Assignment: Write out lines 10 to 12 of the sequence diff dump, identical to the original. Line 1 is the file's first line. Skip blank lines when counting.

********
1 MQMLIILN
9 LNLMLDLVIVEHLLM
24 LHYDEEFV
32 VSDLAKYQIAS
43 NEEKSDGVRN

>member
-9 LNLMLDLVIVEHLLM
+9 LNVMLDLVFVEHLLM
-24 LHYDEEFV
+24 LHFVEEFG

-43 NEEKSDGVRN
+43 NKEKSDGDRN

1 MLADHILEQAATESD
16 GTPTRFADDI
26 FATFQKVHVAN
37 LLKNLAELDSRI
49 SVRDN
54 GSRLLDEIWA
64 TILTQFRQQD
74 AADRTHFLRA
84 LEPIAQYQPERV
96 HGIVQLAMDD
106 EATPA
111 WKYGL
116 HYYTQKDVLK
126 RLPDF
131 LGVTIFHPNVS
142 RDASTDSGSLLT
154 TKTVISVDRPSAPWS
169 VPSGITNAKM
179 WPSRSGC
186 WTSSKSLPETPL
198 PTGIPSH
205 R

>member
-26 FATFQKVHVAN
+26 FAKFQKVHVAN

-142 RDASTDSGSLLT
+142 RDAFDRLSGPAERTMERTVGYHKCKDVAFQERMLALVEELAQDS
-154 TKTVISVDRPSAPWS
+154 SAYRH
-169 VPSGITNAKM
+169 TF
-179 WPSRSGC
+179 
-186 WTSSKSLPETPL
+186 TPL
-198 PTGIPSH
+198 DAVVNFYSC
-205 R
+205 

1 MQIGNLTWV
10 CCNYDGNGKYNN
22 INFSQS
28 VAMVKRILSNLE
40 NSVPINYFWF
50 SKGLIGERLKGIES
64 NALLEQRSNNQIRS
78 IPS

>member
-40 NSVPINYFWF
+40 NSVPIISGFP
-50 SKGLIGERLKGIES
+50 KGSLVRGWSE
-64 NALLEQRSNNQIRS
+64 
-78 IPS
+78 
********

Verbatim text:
+24 LHFVEEFG

-43 NEEKSDGVRN
+43 NKEKSDGDRN